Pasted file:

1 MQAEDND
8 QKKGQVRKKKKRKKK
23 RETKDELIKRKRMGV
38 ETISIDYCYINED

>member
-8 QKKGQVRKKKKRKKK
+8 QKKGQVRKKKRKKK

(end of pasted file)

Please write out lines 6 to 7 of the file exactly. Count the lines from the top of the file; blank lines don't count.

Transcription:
-8 QKKGQVRKKKKRKKK
+8 QKKGQVRKKKRKKK